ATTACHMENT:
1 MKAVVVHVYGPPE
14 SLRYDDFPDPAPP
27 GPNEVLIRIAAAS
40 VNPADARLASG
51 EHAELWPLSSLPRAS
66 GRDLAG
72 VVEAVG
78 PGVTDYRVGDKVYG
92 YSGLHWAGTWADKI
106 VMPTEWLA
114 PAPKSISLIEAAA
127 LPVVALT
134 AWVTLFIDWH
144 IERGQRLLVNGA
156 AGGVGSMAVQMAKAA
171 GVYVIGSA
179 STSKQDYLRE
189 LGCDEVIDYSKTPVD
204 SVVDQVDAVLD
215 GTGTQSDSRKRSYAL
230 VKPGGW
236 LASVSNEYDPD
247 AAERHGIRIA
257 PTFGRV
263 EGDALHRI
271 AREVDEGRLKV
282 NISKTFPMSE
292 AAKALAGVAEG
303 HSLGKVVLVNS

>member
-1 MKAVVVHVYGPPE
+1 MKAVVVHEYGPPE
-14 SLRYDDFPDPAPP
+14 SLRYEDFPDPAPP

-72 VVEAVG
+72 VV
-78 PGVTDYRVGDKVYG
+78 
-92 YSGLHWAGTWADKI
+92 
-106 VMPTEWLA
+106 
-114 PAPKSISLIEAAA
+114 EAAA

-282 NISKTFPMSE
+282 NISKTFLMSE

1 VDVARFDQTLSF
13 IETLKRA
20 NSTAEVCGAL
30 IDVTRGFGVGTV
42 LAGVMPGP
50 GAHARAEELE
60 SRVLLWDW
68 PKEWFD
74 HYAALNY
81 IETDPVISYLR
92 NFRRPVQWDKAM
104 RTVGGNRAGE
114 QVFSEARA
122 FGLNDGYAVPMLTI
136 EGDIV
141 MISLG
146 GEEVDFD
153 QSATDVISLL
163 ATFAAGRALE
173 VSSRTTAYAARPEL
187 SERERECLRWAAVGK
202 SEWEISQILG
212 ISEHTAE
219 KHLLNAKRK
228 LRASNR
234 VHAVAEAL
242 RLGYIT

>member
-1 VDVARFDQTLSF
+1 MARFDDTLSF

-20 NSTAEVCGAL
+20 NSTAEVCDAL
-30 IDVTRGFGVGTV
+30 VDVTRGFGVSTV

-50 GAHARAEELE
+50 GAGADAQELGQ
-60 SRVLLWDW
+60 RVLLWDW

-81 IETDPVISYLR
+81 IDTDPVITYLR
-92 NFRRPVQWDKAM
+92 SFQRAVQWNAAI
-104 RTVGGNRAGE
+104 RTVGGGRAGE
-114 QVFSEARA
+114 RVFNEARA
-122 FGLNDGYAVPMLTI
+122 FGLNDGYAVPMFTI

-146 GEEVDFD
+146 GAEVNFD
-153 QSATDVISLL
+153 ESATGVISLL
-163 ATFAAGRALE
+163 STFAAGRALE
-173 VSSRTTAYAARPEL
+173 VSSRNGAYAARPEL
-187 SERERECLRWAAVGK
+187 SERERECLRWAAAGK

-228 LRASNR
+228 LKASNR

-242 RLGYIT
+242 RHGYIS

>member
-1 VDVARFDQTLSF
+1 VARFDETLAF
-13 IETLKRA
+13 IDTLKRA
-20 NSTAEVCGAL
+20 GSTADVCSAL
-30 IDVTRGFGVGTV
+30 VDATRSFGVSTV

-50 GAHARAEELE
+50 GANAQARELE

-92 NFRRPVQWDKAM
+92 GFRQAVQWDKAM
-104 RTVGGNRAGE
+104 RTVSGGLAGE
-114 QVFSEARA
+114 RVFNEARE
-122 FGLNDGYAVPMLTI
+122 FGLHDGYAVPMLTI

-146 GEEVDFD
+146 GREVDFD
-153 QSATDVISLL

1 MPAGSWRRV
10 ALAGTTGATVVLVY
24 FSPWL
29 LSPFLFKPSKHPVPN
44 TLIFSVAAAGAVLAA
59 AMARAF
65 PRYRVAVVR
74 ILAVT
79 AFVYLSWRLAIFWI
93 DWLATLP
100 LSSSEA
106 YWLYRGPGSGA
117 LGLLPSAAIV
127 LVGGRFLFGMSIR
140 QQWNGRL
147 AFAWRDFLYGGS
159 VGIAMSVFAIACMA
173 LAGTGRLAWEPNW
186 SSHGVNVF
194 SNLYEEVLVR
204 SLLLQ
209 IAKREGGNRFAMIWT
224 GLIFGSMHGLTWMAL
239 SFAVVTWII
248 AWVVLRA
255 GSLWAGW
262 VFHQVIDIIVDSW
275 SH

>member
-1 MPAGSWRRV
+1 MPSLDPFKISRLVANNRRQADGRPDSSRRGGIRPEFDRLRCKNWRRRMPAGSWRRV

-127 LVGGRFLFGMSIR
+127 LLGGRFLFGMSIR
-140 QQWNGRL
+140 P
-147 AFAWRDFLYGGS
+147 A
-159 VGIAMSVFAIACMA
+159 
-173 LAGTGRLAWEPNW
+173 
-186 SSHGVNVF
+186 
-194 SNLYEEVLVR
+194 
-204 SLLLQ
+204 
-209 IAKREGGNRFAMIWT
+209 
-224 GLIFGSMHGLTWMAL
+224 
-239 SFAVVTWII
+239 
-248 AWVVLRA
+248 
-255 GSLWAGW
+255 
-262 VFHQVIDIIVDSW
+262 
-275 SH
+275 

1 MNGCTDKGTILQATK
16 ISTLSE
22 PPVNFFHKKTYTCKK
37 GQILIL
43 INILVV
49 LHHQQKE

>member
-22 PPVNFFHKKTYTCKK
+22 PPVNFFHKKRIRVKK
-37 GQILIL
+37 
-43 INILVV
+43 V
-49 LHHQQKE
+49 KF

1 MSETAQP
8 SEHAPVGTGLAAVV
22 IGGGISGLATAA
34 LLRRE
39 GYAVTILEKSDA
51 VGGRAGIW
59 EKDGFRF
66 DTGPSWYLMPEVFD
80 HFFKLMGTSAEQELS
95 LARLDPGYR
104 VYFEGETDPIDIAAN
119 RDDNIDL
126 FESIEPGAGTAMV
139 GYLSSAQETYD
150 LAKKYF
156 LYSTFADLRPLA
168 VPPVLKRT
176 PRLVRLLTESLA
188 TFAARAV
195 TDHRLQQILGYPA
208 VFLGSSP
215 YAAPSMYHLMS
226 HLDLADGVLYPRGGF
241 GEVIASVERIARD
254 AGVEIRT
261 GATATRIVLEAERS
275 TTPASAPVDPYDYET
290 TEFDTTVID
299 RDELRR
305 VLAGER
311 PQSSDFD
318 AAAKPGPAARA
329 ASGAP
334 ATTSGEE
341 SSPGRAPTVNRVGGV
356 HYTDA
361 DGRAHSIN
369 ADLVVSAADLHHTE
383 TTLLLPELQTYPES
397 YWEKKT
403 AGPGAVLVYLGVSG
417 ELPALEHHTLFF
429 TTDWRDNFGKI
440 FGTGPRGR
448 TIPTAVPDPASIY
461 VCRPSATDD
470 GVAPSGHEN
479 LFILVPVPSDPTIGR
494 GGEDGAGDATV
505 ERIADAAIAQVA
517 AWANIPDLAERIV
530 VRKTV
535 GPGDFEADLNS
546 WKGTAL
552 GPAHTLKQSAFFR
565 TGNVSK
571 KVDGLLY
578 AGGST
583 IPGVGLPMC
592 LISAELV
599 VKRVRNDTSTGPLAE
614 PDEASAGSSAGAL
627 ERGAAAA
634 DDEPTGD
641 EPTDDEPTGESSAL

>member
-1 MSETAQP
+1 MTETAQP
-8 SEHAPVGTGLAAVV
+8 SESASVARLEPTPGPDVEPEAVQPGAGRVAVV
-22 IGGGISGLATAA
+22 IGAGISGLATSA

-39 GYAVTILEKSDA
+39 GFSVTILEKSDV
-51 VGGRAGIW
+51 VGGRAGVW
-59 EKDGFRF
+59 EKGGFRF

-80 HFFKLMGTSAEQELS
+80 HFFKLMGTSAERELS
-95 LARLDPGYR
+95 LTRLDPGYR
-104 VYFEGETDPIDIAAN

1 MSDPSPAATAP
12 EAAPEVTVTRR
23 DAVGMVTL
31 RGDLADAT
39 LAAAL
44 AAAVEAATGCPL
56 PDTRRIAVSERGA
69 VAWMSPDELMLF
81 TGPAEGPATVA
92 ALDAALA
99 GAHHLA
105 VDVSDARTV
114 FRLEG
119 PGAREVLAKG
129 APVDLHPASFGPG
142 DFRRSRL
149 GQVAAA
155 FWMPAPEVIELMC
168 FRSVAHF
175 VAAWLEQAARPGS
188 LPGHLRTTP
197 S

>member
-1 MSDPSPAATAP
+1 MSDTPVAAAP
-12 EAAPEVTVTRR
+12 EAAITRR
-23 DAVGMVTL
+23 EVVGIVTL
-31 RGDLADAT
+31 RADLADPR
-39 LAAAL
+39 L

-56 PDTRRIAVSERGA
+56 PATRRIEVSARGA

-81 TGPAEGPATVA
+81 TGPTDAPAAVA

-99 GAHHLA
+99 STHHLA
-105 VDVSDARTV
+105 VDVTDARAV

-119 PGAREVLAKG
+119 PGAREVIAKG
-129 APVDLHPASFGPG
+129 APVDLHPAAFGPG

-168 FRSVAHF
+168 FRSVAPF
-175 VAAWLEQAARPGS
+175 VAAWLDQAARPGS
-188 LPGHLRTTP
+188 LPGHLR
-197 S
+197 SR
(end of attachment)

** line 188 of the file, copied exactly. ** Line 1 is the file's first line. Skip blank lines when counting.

-262 VFHQVIDIIVDSW